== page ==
Playstation All-Stars pulled a coup and out-did the game by being announced and released in between Smash Bros revelations. Capcom continues to put out great fighting games within that time span. Namco and Tecmo as well. We were told that we’ll be seeing the first screens of the game at E3 this year — which many were happy to hear — but if the past has told us anything then the game could still be a year or two away, and that’s a pretty discouraging point.
Wii U Party coming in July
Registered excitement because: Previously unannounced, it might fill a hole in an empty July. Oh who are we kidding, no one is excited for it.
Nintendo sure loves minigame collections. Game & Wario and Wii Fit U fall in that category already, but the company knows that it can pump them out at a quick pace. Case in point: Wii U Party (tentative) has been announced for a July release. It’s another collection of games that may or may not sell. The original Wii Party didn’t do that well, and Mario Party and Fortune Street faired even worse. So why keep pushing them?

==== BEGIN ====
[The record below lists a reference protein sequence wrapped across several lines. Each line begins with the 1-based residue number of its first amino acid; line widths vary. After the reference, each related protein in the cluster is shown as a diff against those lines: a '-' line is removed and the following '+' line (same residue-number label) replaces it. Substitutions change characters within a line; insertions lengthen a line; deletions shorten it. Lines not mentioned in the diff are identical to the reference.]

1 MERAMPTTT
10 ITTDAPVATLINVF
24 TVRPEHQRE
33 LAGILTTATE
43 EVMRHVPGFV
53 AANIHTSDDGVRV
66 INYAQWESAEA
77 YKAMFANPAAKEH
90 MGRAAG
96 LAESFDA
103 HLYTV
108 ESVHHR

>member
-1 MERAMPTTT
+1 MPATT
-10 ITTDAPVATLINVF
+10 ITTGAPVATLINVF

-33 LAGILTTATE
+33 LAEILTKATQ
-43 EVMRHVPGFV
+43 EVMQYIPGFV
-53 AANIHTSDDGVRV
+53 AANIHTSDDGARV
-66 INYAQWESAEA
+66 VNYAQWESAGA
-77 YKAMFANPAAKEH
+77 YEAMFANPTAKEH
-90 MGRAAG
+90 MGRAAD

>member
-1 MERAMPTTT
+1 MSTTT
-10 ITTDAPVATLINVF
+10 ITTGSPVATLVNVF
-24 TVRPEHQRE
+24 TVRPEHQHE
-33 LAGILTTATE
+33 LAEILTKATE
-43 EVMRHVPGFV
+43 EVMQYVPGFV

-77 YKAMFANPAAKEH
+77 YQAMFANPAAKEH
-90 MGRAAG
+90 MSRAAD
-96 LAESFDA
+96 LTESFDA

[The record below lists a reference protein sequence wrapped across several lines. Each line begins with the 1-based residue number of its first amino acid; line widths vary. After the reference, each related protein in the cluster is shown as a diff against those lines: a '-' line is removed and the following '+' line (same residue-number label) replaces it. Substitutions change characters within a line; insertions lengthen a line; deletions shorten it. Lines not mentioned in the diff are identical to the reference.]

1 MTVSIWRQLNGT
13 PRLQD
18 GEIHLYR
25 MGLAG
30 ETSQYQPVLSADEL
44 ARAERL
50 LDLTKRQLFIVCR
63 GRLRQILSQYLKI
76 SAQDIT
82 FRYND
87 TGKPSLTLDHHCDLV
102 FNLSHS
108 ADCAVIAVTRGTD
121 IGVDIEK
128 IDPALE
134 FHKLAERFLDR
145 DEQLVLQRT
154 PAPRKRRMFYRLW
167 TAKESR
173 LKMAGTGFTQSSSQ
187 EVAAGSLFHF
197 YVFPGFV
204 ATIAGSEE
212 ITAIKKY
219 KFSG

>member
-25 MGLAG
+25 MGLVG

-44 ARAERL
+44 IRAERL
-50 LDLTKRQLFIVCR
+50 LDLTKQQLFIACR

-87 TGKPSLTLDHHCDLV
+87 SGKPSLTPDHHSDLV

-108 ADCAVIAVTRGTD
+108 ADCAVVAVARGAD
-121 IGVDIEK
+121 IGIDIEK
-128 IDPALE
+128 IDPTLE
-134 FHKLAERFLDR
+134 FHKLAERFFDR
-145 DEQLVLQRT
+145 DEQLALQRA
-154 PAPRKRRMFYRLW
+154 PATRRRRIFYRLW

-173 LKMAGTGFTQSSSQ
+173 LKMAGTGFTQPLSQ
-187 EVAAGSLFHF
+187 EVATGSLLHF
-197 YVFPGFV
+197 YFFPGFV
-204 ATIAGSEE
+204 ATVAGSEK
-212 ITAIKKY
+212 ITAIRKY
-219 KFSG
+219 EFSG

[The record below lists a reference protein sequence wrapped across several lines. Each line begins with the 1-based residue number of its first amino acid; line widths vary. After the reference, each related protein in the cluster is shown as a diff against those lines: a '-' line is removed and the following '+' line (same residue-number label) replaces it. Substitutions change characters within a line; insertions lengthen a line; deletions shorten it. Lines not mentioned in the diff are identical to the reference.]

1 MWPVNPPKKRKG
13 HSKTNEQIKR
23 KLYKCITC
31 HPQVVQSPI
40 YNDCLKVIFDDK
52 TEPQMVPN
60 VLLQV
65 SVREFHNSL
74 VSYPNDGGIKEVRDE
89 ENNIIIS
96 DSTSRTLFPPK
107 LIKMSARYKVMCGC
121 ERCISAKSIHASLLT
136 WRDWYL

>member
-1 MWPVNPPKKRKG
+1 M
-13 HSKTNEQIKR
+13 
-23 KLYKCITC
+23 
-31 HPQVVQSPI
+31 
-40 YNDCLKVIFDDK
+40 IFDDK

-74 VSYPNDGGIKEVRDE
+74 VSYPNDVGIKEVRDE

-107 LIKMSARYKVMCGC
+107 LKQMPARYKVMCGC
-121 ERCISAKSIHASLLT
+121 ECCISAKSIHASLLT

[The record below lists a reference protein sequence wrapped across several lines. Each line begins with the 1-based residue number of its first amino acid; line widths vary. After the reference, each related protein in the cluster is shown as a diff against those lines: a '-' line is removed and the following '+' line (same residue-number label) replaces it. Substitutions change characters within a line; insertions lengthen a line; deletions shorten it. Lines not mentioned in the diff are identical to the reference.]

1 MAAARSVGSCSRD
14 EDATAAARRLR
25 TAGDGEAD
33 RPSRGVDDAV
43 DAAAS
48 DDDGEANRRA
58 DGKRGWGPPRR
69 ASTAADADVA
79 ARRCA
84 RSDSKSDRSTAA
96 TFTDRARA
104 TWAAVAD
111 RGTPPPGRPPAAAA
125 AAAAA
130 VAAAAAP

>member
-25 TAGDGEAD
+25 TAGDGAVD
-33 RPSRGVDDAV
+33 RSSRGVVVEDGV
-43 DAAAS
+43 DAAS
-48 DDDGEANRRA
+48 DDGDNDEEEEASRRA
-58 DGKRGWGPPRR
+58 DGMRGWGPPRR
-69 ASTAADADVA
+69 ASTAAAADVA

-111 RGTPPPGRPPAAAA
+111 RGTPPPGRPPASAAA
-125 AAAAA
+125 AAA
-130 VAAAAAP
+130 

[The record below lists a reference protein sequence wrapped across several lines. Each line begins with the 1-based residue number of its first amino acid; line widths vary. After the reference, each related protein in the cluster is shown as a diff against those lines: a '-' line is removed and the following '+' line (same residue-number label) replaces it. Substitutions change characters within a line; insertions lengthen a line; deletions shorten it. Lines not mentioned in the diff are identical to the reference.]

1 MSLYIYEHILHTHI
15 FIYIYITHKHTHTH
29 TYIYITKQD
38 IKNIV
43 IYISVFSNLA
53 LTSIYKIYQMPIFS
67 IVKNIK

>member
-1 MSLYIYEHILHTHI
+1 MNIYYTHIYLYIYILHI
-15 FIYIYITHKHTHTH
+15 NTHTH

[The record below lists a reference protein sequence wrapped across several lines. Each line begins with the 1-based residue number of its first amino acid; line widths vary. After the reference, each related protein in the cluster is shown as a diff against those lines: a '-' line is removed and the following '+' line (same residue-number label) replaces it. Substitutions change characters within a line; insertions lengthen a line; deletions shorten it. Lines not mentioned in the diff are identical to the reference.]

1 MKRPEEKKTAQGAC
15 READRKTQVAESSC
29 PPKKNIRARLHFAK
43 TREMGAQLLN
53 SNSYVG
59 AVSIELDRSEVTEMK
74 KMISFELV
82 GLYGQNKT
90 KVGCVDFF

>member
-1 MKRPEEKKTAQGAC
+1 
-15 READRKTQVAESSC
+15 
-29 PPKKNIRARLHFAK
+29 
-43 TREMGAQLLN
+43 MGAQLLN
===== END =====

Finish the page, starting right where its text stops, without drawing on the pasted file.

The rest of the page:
Simple: gap fill. July is typical an empty time of year for software releases, landing at the beginning of Q2 when most companies are preparing for Fall and consumers are enjoying Summer weather outdoors. Wii Party U may just be providing easy sales when nothing else is being released, much like Wii Sports Resort did to immense sales results. Couple that with affordable development — party games don’t require AAA teams to work on them — and they provide quickly injected profits.
Frankly, we’d much rather see the games come as themed DLC for NintendoLand to get us to come back to the game after our that first week. But again, it’s a game that’s coming soon to a console that needs games.
Zelda U acknowledges issues with series conventions
Registered excitement because: Previously unannounced, rethinking what it means to be a Zelda game, looking at Zelda’s visual past
When we first saw the Zelda HD Experience at E3 on 2011 we were blown away by the quick proof of concept demo at what the Gamepad was capable of. Since then, there has been a lot of work done on the next Zelda game in the series… but we won’t see it for a while. Sound familiar? Zelda development cycles are perhaps the most notoriously lengthy of all of Nintendo’s franchises. The company teases us now and again with slight details and images, concept art and short demos, before it finally releases a game in the series.